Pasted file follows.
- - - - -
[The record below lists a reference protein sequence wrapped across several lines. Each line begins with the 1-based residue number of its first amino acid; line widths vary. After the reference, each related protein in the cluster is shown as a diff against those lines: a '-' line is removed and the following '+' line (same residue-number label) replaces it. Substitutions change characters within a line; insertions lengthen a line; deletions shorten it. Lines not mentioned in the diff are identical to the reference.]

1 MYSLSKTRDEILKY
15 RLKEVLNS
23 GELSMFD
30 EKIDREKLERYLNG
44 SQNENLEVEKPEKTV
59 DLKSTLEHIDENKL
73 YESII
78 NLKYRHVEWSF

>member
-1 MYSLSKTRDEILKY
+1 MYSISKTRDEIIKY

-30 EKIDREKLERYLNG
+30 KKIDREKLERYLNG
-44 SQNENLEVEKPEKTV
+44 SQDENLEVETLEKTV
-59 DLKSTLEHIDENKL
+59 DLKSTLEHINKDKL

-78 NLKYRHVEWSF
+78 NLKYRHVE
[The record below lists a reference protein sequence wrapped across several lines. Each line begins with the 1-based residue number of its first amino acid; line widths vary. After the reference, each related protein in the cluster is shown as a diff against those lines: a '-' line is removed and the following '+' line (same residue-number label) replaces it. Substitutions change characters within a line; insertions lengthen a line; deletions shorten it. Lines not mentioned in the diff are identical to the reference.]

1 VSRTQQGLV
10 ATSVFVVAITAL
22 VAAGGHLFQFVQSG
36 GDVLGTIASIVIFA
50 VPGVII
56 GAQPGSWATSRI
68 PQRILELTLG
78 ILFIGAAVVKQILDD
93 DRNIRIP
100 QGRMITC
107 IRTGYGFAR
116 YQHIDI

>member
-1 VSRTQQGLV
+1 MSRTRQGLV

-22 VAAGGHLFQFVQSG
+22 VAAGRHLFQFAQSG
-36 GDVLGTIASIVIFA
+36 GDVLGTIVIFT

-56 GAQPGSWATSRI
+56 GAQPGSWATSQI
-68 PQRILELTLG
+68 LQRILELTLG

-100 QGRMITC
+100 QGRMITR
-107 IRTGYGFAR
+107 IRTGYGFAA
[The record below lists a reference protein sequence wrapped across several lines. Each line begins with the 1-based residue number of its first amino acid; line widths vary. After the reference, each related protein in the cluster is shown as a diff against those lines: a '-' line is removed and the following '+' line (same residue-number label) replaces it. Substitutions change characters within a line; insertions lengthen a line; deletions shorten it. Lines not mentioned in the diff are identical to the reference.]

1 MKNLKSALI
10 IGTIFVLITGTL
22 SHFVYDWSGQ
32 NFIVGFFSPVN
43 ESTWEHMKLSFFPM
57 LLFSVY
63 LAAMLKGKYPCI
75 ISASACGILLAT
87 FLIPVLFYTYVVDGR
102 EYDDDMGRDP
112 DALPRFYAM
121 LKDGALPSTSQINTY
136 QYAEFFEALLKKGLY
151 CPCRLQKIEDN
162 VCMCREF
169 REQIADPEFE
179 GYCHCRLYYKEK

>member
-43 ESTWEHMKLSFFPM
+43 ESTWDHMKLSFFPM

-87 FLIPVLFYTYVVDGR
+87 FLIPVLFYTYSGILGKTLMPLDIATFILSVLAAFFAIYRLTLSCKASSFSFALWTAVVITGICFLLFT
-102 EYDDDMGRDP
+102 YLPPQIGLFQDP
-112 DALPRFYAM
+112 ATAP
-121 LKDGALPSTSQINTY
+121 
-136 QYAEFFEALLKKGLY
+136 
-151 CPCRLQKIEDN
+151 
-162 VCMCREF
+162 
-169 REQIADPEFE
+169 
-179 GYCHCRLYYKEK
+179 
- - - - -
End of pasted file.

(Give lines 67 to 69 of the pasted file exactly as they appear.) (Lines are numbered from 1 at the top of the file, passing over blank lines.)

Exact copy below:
>member
-43 ESTWEHMKLSFFPM
+43 ESTWDHMKLSFFPM